Food Irradiation Detector Doesn’t Use Banana For Scale


How do the potatoes in that sack keep from sprouting on their long trip from the field to the produce section? Why don’t the apples spoil? To an extent, the answer lies in varying amounts of irradiation. Though it sounds awful, irradiation reduces microbial contamination, which improves shelf life. Most people can choose to take it or leave it, but in some countries, they aren’t overly concerned about the irradiation dosages found in, say, animal feed. So where does that leave non-vegetarians?

If that line of thinking makes you want to Hulk out, you’re not alone. [kutluhan_aktar] decided to build an IoT food irradiation detector in an effort to help small businesses make educated choices about the feed they give to their animals. The device predicts irradiation dosage level using a combination of the food’s weight, color, and emitted ionizing radiation after being exposed to sunlight for an appreciable amount of time. Using this information, [kutluhan_aktar] trained a neural network running on a Beetle ESP32-C3 to detect the dosage and display relevant info on a transparent OLED screen. Primarily, the device predicts whether the dosage falls into the Regulated, Unsafe, or just plain Hazardous category.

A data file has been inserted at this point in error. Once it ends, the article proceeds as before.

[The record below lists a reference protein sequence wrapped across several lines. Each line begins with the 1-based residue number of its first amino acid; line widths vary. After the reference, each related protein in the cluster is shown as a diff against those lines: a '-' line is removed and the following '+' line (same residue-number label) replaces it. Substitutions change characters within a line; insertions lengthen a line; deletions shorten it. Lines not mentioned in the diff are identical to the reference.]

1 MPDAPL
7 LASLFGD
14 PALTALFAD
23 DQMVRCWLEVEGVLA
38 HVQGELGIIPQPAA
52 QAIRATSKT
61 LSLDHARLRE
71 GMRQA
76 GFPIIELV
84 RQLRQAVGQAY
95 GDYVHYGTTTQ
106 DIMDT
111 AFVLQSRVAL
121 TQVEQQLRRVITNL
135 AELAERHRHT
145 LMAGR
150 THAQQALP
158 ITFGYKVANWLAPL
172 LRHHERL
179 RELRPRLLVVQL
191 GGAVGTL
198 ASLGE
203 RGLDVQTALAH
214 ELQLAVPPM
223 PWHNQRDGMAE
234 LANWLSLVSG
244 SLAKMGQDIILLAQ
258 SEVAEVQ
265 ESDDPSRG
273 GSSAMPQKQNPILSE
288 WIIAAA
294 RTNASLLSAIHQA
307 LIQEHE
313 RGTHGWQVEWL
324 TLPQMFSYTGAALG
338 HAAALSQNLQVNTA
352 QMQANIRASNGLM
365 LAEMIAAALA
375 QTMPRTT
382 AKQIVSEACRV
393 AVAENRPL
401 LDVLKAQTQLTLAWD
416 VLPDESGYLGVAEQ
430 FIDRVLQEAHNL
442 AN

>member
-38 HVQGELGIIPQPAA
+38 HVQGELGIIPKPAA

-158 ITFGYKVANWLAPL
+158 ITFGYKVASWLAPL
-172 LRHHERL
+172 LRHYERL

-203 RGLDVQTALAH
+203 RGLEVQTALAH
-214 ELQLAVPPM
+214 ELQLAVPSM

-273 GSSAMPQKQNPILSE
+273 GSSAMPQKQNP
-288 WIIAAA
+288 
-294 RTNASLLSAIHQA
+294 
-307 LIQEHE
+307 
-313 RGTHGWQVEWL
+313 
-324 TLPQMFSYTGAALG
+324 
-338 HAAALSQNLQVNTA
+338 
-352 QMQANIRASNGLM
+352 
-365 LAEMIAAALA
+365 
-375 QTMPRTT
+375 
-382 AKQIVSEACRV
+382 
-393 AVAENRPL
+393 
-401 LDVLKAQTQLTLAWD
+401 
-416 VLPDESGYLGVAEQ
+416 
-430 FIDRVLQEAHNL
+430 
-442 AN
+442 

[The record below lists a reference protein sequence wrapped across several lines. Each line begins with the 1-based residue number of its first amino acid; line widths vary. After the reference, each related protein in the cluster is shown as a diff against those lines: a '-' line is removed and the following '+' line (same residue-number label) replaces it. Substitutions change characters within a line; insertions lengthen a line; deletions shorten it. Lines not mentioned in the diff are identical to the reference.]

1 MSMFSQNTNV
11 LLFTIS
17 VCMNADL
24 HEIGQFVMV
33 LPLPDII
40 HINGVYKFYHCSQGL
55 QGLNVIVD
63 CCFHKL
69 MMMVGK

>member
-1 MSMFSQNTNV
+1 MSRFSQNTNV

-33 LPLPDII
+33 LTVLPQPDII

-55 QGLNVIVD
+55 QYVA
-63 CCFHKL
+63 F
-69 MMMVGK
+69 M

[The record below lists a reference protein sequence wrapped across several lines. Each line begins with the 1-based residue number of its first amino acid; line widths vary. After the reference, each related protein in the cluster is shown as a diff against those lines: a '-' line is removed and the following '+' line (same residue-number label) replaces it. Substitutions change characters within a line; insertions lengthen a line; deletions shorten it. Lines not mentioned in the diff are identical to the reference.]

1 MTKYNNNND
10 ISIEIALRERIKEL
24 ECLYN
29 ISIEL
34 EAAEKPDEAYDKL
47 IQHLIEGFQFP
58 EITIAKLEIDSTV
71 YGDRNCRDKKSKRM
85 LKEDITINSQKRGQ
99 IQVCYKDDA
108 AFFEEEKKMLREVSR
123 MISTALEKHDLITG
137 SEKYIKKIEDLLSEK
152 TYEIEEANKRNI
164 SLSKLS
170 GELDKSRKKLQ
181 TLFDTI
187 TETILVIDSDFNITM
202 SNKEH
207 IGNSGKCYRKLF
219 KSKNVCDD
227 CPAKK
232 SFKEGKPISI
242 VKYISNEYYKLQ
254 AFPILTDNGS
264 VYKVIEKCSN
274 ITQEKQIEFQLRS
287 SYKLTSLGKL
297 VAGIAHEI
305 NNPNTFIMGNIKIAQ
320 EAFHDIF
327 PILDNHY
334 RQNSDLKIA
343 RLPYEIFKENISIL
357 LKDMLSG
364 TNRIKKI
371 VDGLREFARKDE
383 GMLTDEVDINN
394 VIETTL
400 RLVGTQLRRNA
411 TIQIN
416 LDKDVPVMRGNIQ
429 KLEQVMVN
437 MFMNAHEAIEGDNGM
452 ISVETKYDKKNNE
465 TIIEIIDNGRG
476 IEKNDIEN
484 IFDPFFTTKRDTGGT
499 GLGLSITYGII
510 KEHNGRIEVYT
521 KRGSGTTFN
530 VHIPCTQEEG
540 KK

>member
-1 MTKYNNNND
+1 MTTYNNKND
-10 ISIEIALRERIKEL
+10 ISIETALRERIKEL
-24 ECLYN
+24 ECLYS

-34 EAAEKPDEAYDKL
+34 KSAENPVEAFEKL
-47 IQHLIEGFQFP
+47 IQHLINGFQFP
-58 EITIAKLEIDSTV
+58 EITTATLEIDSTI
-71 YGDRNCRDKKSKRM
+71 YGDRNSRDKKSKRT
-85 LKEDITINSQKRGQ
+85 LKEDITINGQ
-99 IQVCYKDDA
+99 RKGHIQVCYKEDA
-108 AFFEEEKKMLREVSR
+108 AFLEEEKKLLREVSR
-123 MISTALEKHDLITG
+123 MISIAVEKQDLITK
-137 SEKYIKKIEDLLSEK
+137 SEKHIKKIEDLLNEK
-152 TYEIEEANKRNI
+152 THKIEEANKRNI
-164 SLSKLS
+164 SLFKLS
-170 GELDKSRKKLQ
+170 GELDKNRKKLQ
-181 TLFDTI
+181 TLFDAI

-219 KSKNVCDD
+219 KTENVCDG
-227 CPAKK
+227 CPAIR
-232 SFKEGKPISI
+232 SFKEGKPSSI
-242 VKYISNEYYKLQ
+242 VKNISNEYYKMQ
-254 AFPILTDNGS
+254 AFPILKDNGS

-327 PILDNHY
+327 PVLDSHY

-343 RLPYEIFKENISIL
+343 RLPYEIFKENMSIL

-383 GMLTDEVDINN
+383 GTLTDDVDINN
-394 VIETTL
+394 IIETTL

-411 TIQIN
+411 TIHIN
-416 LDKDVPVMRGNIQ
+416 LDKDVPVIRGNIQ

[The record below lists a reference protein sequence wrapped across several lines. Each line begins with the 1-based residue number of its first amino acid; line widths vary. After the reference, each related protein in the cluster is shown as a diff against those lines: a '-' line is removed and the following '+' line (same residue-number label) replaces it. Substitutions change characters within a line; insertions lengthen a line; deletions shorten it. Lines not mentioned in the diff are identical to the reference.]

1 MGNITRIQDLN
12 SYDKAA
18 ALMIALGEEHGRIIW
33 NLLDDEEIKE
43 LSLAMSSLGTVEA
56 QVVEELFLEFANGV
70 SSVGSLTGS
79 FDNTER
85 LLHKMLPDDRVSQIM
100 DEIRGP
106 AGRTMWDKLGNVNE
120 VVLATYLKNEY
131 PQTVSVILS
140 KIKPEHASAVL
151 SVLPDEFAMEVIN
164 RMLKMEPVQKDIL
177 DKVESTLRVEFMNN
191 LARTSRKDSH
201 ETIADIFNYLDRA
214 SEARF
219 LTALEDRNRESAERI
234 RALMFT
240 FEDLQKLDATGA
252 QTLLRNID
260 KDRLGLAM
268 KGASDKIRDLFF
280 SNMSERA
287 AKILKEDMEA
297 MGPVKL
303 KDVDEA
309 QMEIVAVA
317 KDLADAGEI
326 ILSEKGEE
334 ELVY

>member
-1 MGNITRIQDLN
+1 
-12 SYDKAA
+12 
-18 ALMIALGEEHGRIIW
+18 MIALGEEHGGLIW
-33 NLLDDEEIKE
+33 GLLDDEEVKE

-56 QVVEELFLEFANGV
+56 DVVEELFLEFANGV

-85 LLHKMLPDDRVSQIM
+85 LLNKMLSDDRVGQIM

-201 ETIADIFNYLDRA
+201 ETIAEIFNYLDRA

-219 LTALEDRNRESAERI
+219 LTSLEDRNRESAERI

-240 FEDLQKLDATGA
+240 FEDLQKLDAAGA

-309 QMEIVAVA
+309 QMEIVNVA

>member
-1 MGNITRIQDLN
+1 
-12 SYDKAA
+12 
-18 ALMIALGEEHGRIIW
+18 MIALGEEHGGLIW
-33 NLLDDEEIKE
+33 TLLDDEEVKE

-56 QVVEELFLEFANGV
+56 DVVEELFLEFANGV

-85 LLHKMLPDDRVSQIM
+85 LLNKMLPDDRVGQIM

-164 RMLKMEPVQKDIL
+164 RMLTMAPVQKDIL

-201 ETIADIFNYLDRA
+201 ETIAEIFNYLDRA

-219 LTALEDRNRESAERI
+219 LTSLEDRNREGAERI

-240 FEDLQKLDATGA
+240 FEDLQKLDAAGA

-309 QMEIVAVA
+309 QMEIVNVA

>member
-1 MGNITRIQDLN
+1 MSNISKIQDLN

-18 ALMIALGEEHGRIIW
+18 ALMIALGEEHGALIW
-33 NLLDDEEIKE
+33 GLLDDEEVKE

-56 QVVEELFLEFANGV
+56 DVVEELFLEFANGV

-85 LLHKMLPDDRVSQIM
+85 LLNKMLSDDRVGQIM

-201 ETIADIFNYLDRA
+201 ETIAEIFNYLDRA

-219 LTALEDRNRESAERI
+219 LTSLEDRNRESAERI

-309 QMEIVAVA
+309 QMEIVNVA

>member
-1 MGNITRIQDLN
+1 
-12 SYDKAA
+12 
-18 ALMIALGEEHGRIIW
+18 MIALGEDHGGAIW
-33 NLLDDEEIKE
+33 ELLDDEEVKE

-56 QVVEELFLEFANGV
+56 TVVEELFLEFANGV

[kutluhan_aktar] lets this baby loose on some uncooked pasta in the short demo video after the break. The macaroni is spread across a load cell to detect the weight, while [kutluhan_aktar] uses a handheld sensor to determine the color.

This isn’t the first time we’ve seen AI on the Hackaday menu. Remember when we tried those AI-created recipes?



Source : https://hackaday.com/2022/06/28/food-irradiation-detector-doesnt-use-banana-for-scale/

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